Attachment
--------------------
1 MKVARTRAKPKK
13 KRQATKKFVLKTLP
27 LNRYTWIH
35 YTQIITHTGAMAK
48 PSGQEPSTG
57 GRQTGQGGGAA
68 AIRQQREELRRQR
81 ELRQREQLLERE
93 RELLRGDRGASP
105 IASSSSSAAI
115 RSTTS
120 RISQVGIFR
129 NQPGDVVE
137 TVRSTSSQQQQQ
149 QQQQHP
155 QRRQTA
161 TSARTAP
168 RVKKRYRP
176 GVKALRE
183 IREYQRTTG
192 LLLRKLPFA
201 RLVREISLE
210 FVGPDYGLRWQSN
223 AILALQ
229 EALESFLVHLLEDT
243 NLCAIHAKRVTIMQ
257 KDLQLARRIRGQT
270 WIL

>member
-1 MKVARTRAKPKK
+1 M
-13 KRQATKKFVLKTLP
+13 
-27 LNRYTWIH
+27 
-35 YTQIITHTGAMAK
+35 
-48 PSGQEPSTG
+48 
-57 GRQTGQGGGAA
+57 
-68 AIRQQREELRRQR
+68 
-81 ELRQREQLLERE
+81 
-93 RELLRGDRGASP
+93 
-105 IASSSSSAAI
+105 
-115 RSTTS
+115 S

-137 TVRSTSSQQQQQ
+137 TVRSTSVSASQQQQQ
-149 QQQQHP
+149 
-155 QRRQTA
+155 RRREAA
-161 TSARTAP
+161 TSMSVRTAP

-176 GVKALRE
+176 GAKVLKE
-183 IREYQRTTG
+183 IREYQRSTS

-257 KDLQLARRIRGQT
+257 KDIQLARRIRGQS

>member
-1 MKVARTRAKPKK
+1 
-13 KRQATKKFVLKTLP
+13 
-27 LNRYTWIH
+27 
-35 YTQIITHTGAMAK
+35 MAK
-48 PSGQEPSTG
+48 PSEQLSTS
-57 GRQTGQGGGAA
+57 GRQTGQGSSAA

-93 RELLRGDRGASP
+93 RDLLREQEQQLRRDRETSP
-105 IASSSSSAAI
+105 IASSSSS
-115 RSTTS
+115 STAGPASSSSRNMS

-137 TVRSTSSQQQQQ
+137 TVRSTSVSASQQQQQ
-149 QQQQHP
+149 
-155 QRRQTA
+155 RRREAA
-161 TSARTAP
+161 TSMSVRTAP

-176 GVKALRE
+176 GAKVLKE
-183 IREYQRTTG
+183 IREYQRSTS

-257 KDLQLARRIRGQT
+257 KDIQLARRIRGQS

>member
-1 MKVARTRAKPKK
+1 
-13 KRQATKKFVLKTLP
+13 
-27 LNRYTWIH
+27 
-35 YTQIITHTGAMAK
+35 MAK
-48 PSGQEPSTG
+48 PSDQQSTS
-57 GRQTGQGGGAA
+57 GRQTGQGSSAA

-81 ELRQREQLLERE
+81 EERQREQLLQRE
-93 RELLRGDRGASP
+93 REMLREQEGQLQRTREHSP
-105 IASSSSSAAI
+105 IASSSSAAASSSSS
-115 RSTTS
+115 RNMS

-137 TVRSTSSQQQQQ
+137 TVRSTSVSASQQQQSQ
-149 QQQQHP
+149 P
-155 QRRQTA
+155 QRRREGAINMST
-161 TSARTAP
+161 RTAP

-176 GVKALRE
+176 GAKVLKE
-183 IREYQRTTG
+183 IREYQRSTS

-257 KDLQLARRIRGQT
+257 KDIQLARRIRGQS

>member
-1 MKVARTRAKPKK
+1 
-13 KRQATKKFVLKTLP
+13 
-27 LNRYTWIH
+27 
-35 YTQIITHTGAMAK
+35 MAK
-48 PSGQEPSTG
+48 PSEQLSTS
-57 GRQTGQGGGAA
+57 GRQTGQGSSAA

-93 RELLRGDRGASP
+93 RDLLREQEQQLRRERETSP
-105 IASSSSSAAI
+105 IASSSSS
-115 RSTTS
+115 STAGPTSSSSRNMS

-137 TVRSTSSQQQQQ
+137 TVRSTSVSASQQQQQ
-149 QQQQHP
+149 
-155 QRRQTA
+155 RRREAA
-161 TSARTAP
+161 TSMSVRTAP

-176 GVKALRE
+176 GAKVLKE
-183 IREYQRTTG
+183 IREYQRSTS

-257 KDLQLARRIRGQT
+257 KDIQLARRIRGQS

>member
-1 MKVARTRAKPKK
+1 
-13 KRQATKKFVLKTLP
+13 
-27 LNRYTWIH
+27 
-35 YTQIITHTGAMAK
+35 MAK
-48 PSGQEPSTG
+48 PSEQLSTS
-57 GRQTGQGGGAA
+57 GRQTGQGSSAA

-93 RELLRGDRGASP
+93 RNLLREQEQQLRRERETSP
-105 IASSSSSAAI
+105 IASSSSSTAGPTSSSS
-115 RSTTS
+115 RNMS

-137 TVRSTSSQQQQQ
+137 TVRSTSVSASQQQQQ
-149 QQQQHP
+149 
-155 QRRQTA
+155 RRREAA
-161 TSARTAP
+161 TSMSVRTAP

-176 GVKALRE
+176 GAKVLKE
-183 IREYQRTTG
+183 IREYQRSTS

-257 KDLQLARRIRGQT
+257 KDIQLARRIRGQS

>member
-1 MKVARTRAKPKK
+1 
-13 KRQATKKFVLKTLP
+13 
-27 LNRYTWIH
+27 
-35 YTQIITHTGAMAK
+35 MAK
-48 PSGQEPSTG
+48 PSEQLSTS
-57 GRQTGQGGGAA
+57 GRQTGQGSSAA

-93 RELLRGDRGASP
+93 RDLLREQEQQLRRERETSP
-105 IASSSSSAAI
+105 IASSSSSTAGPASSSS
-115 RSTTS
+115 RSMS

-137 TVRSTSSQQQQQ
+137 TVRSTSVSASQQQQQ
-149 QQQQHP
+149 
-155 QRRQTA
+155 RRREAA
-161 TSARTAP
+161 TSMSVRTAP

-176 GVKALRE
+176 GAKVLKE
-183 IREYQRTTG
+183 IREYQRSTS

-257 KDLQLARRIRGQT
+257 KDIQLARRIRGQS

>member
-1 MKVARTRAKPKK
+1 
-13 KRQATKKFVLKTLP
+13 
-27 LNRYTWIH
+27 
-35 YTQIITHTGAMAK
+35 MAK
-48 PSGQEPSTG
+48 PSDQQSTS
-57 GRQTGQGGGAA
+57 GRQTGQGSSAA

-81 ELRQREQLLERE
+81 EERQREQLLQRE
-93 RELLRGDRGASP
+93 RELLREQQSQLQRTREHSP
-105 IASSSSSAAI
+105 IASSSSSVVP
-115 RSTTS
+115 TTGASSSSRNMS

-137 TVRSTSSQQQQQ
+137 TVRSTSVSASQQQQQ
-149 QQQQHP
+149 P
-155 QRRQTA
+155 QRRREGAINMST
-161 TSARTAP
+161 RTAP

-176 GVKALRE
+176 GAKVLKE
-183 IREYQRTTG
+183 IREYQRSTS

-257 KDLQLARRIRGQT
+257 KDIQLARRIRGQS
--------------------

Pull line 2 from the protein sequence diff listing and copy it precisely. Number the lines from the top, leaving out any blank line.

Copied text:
13 KRQATKKFVLKTLP